Apathy Waiting At The Hospital

Tuesday, December 11, 2012

Poltronissima by Funky64
Sick people; old, young and in between, all await for the sound of their names to be called out. The lull of idle time passing nearly swallows us whole while we sit and wait for some precious time to be spent with the white coats.



Babies cry. Children can't wait for fun to begin the second their parents turn their backs.

More waiting. It is excruciating. And sleep feels inviting but I am incapable of snoozing in public. More coughing, throat-clearing that sounds like lung-hurling.

A collective sense of stupor hangs about the space. And the occasional jump-back to earth is triggered by the opening and shutting of doors and horrifying sounds from the back of someone's throat.

I become hyper-aware of germs, the idea of nasty little microbes dancing in the air, on door knobs and the stained seat that my posterior rests upon is making me squirm mentally.

A momentary sense of empathy arises for the cleaners, handymen, white-coated modern witches, nurses, patients and the fresh-looking interns..

Young smug faces that always look so familiar. Is that pride, purpose or a feigned exterior worn just to distract? I don't know, perhaps I'm projecting. A doctor's typical type-A personality stride.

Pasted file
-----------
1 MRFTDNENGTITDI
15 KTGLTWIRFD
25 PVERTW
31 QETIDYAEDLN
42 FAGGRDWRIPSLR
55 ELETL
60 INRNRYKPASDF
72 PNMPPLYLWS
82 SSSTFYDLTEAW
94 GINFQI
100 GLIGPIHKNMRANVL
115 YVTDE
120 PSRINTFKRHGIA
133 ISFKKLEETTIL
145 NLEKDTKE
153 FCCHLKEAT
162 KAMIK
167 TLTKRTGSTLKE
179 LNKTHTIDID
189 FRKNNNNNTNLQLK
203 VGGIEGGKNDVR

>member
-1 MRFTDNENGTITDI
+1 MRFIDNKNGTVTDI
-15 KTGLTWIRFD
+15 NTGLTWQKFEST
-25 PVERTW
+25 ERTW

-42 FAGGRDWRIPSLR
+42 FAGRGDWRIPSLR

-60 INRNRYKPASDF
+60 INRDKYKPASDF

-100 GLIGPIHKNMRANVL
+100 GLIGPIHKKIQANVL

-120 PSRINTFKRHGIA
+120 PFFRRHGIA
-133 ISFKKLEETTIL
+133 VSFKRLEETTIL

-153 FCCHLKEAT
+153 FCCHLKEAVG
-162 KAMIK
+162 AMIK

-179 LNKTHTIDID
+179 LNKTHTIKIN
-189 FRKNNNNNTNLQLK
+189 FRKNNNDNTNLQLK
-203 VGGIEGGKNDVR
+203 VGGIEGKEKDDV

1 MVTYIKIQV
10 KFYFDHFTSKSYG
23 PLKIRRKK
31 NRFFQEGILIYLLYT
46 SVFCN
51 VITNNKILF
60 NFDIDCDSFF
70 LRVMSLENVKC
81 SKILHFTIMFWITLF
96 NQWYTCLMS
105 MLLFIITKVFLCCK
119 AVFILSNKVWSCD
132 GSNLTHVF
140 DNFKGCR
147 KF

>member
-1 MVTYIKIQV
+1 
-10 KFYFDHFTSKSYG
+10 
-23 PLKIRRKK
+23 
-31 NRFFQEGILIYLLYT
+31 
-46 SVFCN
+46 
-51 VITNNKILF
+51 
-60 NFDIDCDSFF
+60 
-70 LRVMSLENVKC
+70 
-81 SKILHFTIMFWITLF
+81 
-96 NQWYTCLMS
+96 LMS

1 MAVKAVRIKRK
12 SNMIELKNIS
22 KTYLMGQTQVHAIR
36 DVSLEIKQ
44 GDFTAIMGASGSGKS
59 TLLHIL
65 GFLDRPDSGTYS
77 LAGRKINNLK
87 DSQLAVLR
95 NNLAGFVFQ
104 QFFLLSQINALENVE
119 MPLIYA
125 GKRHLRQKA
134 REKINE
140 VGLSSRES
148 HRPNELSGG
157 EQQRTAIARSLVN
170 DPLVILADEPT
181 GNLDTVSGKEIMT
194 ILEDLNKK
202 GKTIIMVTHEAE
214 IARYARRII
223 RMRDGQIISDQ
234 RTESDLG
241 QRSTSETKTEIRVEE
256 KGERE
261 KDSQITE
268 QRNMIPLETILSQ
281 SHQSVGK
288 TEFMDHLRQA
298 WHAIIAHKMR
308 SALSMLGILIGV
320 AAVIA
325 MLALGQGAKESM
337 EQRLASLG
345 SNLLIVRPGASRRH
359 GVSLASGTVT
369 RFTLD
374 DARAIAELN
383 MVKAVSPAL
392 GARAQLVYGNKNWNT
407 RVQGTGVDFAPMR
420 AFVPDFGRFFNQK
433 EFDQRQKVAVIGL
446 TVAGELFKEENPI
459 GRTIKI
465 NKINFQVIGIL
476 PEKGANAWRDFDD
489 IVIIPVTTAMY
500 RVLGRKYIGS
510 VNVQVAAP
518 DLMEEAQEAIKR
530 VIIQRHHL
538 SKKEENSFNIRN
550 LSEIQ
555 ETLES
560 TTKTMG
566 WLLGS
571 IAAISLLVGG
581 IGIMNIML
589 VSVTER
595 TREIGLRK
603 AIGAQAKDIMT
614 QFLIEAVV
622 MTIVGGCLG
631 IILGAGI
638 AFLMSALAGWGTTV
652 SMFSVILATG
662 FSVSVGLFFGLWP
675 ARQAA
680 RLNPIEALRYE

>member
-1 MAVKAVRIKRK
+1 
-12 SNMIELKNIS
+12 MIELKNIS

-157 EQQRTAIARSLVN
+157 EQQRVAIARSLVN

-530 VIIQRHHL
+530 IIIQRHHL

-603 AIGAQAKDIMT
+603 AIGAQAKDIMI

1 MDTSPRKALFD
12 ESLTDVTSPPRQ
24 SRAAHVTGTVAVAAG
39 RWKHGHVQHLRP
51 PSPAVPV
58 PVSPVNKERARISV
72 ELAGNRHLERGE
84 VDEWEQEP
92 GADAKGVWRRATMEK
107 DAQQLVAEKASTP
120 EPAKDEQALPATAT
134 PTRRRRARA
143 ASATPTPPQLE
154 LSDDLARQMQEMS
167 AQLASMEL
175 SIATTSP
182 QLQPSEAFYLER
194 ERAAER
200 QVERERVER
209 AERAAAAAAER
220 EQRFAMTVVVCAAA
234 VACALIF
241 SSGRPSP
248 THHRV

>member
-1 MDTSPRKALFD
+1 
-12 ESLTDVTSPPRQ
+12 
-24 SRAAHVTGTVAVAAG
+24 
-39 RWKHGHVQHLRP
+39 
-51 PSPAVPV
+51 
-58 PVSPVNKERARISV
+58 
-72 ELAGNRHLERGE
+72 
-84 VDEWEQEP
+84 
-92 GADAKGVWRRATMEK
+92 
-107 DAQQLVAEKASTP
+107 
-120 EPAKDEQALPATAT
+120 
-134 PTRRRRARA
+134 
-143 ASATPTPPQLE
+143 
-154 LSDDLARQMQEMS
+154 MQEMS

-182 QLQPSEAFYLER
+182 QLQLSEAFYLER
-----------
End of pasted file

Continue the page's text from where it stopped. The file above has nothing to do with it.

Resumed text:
The patients grow in number. More new germs added to the mix. More waiting, breathing and sighing, more breathing in and out to sigh some more.

The AC is killing my bones. My bones are freezing and I grow anxious.

A hospital's no fun place except for when I'm viewing it on the screen when it's used as a haunted ground where spooky souls of mad doctors and loopy patients reign. Cue in the American Horror Story.

Back to the dirty seat. I feel like an extension of it as I start to eavesdrop on old men talking out loud in their thick native tongue of family members long past and places they used to work at.

More people amble into the frozen space.

Waiting in the hospital isn't the same as just waiting in the park or at a train station.

There's an air of decay, disintegration in the facades of living. If not now, it will be soon.

I will be dead soon, and everyone I love will too. This direct realization bounded within the concrete walls where doctors strive to keep people healthy seems mocking and the art of waiting that I thought I had in spades now proves to be in need of polishing.

I feel sick.

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shanaz@RS | 12:19 AM | Labels:

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